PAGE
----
May 2018 archive

Remembering Matt Stark

By Paul Heffron

Matt Stark died on April 10 at age 88. You may have seen tributes in newspapers and freethought publications describing what a major force he was for civil rights in his positions with the American Civil Liberties Union in Minnesota. In his later years he and his wife, Terri, wintered in Florida, and he was less active when they were home in Minneapolis. So many of our newer members may never have met him or know that he was also a long-time member, and former board member, of Humanists of Minnesota.

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How to Find Meaning in Our Short, Finite Lives

By Nathan Curland

In his latest book, Michael Shermer — publisher of Skeptic magazine, author, and Scientific American columnist — offers a comprehensive review of what science can (or cannot) say about the afterlife, immortality, and the past and present searches for possible future utopias.

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Coffee Is Not Just for Closers

By Harlan Garbell

If you are a movie buff, you may be familiar with David Mamet’s great screenplay for “Glengarry Glen Ross.” “Coffee is for closers” is the iconic tagline for that movie, one that has also seeped into the popular culture. Now that I have your attention: If you like coffee, but are not a “closer,” yet interested in politics and current events, come join other like-minded people for lively conversation on the second Friday of every month

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A HUMANIST JOINS THE FIGHT TO COUNTERACT BIG MONEY IN POLITICS

By Michael Anderson

When I joined Humanists of Minnesota in January, I had no idea what I was getting into. And it’s all good!  One of the first events I attended as a member was a presentation in February by Jeff Clements, President of American Promise, with Social Action Team leader Meline Juarez.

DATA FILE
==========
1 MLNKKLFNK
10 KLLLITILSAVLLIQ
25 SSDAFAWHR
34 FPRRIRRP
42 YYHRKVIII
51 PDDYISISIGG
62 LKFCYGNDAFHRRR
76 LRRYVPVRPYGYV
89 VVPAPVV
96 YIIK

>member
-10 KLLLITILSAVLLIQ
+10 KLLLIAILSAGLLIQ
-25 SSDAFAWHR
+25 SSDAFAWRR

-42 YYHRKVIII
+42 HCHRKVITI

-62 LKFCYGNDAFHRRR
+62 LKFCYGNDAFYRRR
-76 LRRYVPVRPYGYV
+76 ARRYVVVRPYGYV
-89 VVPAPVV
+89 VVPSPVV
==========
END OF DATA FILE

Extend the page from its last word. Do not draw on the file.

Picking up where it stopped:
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APRIL 2018: CREATING A SUSTAINABLE FUTURE

The speaker at our April chapter meeting and Earth Day program was Leslie Mackenzie, a community organizer with Transition Twin Cities and a founding member of Transition Longfellow. Transition is a grassroots movement of people around the world who are shifting their lifestyles away from dependence on fossil fuels toward a lower-carbon, more sustainable and resilient future.

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Enlightenment Now: Steven Pinker Does It Again

By Michael Anderson

I’ve been a fan of Steven Pinker since 1994 when I came across his book The Language Instinct. I have read everything he’s written since then, with my favorite being The Blank Slate: The Modern Denial of Human Nature. His newest book is Enlightenment Now: The Case for Reason, Science, Humanism, and Progress — and as usual he blows me away with his intellect, wit, and distinctive writing style.

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THE VIRUS THAT WON’T GO AWAY

By Harlan Garbell

It is May 2018 and I am still trying to process the political events of November 2016. Similar to other life events people experience, like the sudden loss of a job or the ending of a relationship, the election of Trump left me disoriented, confused, angry.

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